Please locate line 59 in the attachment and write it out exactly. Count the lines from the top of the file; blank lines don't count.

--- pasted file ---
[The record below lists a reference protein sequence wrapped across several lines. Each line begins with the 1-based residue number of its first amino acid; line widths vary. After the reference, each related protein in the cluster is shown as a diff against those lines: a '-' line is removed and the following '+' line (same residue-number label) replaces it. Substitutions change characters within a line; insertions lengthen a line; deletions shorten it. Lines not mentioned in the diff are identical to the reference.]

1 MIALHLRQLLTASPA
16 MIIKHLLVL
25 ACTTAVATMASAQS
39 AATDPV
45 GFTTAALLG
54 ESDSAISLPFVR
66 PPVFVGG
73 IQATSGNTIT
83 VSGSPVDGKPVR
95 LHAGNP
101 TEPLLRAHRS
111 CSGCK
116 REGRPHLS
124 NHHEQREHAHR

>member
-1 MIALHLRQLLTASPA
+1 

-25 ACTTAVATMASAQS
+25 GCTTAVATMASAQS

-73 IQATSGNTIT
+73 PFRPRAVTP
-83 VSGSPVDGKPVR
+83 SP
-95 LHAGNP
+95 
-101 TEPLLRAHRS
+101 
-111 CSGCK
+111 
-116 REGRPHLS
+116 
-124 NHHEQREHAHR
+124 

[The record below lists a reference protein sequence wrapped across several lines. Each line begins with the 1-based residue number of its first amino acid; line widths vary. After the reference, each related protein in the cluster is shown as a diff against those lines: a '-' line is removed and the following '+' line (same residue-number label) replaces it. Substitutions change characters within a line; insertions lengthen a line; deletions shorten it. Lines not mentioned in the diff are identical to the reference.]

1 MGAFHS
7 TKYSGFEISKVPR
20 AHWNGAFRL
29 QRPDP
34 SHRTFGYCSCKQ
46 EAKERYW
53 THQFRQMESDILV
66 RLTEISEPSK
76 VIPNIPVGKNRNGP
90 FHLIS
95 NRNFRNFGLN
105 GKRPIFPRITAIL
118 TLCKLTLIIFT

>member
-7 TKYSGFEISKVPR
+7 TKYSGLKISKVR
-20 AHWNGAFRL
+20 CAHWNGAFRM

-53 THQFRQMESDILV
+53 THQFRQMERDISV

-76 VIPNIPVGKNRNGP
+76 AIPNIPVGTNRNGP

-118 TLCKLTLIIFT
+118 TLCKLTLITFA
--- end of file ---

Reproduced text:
+118 TLCKLTLITFA